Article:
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Tim Menzies

Director, RAISE lab, "Real-world AI for SE":
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Winner, 2017 Inaugraul MSR Award

Mar 15, 2017

This evening I learned that I was the winner of the inaugural Mining Software Repositories Foundational Contribution Award.

According to the award web site, the award is a recognition of fundamental contributions in the field of mining software repositories, which helped others to advance the state of the art. 

I was nominated for my work on the PROMISE repository

I want to thank the committee for the award and I'd like to dedicate the award to the many people whose hard work made the PROMISE repo possible:


In this era of Github, GHtorrent, et al. it is hard to recall that only a decade ago, it was difficult to access project data. Nevertheless, that was the case.

Back in 2005 many people in the MSR field were analyzing large amount of (public) open source data but kept the tools and processed datasets to themselves as it was often considered a competitive advantage. In fact, within the MSR community, it was not until 2013 that they started their Data Showcase track to encourage sharing of data.

Meanwhile, back in 2005, I started the PROMISE workshop with Jelber Sayyad that "encouraged" data sharing. I put "encouraged" in quotes, because it actually was a very explicit requirement. Here are part of the 2005 call for papers for PROMISE, which put the following text in all caps:

This emphasis in shared and repeatable results was unthinkable at that time and many people predicted that PROMISE would not last long. Tee hee. We proved them wrong. The PROMISE workshop soon grew into its own stand-alone conference. Due to some cosmic quirk of scheduling, the PROMISE and MSR conferences often meet at the same time, in the same corridor, sometimes even in the next room. But both events had full schedules so we rarely made it to each other sessions. Hence, the conferences evolved differently. The following is Prem Devanbu's attempt to capture the differences (and to misquote George Box, he hopes his model is more useful than it is wrong):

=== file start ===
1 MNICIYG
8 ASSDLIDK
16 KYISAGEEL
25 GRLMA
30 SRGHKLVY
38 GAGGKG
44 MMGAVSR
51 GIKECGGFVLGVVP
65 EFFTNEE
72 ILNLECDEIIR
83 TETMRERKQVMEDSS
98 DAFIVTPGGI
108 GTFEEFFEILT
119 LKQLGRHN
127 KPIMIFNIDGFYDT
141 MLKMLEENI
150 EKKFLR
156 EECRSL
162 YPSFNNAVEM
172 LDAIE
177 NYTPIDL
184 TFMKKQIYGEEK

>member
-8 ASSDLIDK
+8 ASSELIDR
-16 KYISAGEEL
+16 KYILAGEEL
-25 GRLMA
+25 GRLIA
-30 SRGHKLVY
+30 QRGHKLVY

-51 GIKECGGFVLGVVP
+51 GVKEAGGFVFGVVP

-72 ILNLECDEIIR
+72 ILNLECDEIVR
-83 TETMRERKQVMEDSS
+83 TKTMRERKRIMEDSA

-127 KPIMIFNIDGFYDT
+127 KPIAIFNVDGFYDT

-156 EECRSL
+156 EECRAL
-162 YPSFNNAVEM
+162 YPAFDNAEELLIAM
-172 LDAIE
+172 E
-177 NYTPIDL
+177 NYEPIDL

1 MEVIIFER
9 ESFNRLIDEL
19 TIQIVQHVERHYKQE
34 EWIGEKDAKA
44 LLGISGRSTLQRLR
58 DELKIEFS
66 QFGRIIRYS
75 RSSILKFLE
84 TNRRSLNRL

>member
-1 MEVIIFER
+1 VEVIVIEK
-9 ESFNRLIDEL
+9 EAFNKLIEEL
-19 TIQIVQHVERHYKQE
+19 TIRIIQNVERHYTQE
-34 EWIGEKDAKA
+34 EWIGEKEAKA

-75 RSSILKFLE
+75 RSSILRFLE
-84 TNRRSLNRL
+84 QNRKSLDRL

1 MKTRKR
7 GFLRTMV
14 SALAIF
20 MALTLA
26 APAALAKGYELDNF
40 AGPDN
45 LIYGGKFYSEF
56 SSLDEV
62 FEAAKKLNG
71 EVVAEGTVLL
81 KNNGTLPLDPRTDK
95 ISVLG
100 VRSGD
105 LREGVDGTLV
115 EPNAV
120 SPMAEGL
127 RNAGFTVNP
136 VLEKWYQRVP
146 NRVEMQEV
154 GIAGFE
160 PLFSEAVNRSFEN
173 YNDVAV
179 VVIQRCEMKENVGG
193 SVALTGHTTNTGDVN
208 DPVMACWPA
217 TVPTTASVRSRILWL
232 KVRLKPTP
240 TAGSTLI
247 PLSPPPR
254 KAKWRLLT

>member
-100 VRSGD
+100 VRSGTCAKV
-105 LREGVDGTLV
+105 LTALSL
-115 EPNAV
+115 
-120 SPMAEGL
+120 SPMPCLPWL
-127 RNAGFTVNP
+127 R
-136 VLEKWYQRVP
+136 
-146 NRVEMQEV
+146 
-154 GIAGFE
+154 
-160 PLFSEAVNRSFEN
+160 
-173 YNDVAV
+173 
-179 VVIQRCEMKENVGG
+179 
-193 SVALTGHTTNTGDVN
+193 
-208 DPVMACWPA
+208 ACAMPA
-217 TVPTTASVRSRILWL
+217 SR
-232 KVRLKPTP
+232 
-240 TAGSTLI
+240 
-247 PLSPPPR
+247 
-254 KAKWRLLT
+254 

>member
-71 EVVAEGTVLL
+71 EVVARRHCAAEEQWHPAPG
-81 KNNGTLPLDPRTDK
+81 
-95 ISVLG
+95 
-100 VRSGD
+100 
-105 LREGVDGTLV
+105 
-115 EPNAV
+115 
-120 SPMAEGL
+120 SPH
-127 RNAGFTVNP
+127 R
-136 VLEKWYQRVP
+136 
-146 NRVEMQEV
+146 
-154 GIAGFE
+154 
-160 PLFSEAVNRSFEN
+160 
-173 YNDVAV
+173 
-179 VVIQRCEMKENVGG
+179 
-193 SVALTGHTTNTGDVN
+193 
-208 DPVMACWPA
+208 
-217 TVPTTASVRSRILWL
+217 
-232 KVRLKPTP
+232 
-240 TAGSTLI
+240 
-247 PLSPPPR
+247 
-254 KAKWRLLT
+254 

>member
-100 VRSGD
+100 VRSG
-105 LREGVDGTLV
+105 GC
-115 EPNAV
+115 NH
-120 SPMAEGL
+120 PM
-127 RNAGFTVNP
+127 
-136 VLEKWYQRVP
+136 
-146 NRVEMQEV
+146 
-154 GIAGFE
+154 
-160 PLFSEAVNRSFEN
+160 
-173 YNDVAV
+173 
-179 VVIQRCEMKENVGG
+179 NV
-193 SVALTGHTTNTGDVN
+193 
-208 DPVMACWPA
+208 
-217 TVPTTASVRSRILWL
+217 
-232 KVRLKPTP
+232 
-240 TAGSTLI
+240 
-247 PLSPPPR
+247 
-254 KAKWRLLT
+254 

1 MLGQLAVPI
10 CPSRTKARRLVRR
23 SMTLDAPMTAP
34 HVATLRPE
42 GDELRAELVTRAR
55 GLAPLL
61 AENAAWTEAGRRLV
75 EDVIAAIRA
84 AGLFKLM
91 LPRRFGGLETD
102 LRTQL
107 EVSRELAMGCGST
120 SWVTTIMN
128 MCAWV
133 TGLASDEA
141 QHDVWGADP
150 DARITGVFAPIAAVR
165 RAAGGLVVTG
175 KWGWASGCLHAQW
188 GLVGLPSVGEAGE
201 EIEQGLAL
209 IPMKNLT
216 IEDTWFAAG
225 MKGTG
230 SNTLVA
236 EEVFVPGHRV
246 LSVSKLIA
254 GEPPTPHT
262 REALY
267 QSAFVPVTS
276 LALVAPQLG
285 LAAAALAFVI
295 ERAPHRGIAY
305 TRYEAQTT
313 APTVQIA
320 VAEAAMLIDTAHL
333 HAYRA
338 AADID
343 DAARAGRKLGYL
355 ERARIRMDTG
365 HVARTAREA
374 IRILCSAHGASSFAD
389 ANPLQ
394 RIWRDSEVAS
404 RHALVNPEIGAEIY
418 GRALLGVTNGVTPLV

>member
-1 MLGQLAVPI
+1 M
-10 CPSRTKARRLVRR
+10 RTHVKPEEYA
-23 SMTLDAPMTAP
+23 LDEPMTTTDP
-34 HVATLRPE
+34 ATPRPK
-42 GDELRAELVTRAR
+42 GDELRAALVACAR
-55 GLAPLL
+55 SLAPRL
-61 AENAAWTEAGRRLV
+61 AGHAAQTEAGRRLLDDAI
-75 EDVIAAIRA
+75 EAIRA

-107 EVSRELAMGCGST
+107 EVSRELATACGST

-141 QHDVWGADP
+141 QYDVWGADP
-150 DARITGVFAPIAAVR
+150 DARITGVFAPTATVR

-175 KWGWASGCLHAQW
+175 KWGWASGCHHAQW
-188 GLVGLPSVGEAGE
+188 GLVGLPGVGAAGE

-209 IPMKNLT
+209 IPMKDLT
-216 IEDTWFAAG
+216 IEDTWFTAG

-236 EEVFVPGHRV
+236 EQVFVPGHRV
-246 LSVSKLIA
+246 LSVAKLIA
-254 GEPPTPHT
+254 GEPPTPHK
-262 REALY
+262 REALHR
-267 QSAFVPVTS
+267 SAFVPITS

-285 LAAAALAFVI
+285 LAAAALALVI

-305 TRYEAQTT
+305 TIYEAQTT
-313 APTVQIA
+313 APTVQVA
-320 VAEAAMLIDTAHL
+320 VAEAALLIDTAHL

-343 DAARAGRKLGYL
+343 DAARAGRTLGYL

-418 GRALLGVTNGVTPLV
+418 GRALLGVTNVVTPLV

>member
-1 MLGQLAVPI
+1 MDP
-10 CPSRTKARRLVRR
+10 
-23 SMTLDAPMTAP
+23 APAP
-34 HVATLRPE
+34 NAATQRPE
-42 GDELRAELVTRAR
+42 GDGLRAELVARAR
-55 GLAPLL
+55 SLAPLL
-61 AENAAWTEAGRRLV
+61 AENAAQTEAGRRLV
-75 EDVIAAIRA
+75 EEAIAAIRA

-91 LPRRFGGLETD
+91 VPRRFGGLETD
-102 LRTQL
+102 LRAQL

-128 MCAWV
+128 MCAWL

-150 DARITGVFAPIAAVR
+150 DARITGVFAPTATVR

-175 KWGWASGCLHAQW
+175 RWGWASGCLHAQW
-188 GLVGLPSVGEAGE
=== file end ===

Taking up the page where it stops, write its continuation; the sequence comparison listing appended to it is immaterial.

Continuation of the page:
Now it is true that most MSR people analyzed their data with statistics and ML, and many PROMISE people did spend time in data collection. But where the PROMISE conferences was different and unique was its analysis of the analysis of data. According to Robles et al. at MSR'10 paper, most MSR papers were not concerned with a repeated analysis of data explored by a prior paper. On the other hand, the PROMISE people routinely posted all their data on a public repository and their new papers would re-analyze old data, in an attempt to improve that analysis.

Since 2011, PROMISE stopped scheduling itself at the same time as MSR. This has lead to richer interactions between MSR and PROMISE people. Hence, as time passes, the directions of these two conferences grow less distinct. Today, MSR meets at ICSE and PROMISE meets at ESEM and both events draw international leaders in the field of software data science.

So just to be clear, the "PROMISE project" has two parts:

This award was given to me for my work on the repo. As to the conference, initially, that conference was tightly connected to the repo (to store the data from papers from the conference). Since then, the scope of the repo has extended to include data from many sources.

As to the PROMISE conference, I was its steering committee chair till 2012 when Stefan Wagner was kind enough to take on those duties. These days, the PROMISE conference is guided by its dedicated and talented steering committee Leandro Minku, Andriy Miranskyy, Massimiliano Di Penta, Burak Turhan, and Hongyu Zhang.

Results from PROMISE

Here's a sample of what was achieved with PROMISE (and if anyone wants to add to this list, just email me at

Reviewer Comments

I need to also thank my nominees for their kind words about PROMISE. The following are quotes from those letters.

The Future of the PROMISE Repository

Now that PROMISE repository has achieved international recognition, it is strange to report that the repo is being decommissioned.

The ZENODO repo at the CERN Large Hadron Collider offers many services that significantly extend what PROMISE can offer:

Accordingly, we have nearly finished moving all the PROMISE data over to the ZENODO repo called SEACRAFT (Software Engineering Artifacts Can Really Assist Future Tasks). In future, if anyone wants a long-term storage facility for data, or scripts in Github, please submit to